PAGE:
Illinois American is celebrating Earth Day by announcing an investment to enhance water service and protect local water resources in Champaign County. The work includes upgrading water treatment infrastructure and incorporating water reuse at the Mattis Avenue Water Treatment Plant. This work is not related to the coronavirus.

A new recycle pump station will allow for water used in the treatment process, for example to flush treatment basins, to be captured and reused. According to Brian Wiemers, Senior Manager for the Eastern Division, incorporating this technology is a part of Illinois American Water’s commitment to environmental stewardship.

He said, “At Illinois American Water, every day is Earth Day. We know how precious a resource water is, specifically the Mahomet Aquifer, and it’s important we do our part to protect it. Once the recycle pump station is placed into service later this year, we expect to reduce our demand on the aquifer by approximately 500,000 gallons per day – that’s 182 million gallons a year.”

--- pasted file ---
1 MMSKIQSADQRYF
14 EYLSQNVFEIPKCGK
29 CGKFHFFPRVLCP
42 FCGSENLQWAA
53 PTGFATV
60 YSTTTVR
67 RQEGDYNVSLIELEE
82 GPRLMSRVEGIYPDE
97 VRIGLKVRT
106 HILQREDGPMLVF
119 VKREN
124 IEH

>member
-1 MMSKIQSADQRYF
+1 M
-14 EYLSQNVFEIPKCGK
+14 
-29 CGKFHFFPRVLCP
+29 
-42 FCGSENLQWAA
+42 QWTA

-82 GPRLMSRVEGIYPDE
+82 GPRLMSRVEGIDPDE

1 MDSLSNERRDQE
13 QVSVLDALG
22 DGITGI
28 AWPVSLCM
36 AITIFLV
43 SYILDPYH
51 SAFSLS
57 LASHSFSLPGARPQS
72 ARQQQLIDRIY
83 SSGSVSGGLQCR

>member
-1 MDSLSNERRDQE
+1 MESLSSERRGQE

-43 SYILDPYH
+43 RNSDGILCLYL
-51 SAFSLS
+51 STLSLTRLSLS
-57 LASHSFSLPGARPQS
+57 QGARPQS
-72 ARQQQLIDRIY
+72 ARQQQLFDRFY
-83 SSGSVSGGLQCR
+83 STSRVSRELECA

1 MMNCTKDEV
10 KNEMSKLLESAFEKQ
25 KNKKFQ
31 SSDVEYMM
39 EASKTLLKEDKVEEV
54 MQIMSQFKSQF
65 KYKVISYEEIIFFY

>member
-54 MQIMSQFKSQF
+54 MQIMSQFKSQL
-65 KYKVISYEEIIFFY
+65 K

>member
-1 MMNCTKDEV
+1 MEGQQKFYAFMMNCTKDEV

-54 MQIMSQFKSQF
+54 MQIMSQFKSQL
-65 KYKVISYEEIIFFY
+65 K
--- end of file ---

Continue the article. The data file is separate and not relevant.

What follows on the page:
Additional work at the water treatment plant includes replacing both the lime feed and carbon dioxide feed systems, which were originally installed several decades ago. These systems treat water hardness and control pH levels to ensure high-quality drinking water. In total, the project represents a commitment to investment over $8.5 million in the local water system.

Wiemers explained, “It’s critical we continue to upgrade our water treatment facilities to ensure our customers receive the same, great tasting water they’ve come to expect.”

He added the Mattis Avenue Water Treatment Plant won the 15-County Water Supply Operators Association regional drinking water competition in both 2019 and 2020. Water samples were judged on taste, odor and clarity. “We’re proud of the product we deliver to our friends and neighbors. We love hearing from customers about how great the water tastes. There’s no better compliment,” said Wiemers.

Illinois American Water’s investments are an example of continuous improvements being made to meet the demands of today’s customers and for the future. The U.S. EPA reports that the nation’s water utilities will need to make more than $384 billion in infrastructure investments by 2030 to ensure public health.